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Old 09-09-2017, 06:07 PM
AussieTom AussieTom is offline
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Originally Posted by clive View Post
Passed my first plate test with a rutile 6013, Weldcraft, BOC product, still love them 50 years later.
There will always be people with different preferences, and if it works for you, then go for it.
I develop weld procedures for the company i work for, all the processes we use, stick, tig, mig, most of the mig variants, sub arc. First choice in consumables will always be Low Hydrogen. Working to code will always be a more complicated process, and i assumed (probably shouldnt assume anything, but i did), that the OP isnt working to code. His rule of thumb of electrode diam= 1/2 material thickness, is not correct, as most others seem to agree.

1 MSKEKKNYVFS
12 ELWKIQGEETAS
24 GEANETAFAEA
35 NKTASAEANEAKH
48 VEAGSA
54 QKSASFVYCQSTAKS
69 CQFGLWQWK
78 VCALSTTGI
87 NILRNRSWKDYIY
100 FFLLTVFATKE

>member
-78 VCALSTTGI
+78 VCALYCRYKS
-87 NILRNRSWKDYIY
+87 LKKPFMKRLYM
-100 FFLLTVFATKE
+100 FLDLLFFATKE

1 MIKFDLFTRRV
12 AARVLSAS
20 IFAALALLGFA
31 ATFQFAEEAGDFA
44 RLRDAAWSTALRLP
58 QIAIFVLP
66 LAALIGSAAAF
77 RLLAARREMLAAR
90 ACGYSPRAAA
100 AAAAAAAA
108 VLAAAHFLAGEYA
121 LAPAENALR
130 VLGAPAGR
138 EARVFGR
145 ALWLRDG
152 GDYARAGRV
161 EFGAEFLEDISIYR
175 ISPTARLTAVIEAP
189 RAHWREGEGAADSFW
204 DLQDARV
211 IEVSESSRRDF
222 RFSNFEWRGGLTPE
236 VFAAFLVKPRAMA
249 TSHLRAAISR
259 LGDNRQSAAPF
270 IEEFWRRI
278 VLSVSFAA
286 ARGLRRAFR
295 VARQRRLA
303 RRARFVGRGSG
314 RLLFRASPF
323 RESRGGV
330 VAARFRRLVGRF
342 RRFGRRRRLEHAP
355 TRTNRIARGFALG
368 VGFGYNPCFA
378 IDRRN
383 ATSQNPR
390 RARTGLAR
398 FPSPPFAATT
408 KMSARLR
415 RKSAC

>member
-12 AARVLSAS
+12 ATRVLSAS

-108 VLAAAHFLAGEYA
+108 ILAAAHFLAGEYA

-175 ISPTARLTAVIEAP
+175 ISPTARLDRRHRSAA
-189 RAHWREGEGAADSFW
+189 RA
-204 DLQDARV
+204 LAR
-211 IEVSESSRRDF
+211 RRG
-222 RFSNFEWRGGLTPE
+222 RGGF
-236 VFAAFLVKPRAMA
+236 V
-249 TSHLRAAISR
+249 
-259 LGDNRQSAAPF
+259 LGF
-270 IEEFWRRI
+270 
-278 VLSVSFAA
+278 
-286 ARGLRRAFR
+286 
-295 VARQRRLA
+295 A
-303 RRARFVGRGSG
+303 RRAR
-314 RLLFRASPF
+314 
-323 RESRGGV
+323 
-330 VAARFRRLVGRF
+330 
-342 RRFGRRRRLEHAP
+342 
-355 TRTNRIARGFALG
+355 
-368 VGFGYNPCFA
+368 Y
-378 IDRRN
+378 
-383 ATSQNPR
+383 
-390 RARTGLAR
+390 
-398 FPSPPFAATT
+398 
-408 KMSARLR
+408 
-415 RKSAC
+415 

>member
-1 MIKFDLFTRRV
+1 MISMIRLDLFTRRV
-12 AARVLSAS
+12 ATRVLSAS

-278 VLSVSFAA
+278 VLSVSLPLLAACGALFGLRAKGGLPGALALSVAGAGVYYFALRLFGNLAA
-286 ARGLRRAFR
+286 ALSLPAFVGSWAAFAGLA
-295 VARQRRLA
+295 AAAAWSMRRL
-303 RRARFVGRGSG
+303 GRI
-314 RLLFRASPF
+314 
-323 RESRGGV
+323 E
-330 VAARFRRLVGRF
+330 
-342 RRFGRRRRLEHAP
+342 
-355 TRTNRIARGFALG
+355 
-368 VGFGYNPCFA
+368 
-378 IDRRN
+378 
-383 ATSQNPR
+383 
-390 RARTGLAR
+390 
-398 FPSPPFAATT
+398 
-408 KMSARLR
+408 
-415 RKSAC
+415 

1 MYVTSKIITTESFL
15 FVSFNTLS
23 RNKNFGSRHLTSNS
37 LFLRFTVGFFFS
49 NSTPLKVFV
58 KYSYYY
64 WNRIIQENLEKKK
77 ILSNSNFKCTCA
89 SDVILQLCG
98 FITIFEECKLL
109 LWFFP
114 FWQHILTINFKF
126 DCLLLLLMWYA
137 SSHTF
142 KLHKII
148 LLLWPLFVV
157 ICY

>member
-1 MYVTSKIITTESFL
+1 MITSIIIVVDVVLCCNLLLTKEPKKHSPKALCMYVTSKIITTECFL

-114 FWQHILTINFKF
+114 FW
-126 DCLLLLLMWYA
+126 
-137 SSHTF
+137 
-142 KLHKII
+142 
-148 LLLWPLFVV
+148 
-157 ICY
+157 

If i had to give a rule of thumb, it would be as i stated, use the biggest electrode(high deposition rate) that you can control(quality fusion) in any given situation. That goes for all the processes i can think of. Some common sense needs to be applied to that, your not going to change mig wire size for each joint, but if you need to put down roll after roll of a certan weld, it makes sense to select the best size.

It always makes me laugh when i see advertising on hobby machines the say things like "...will weld up to 1/2" plate". Why only 1/2"? Just add more passes untill the weld is big enough!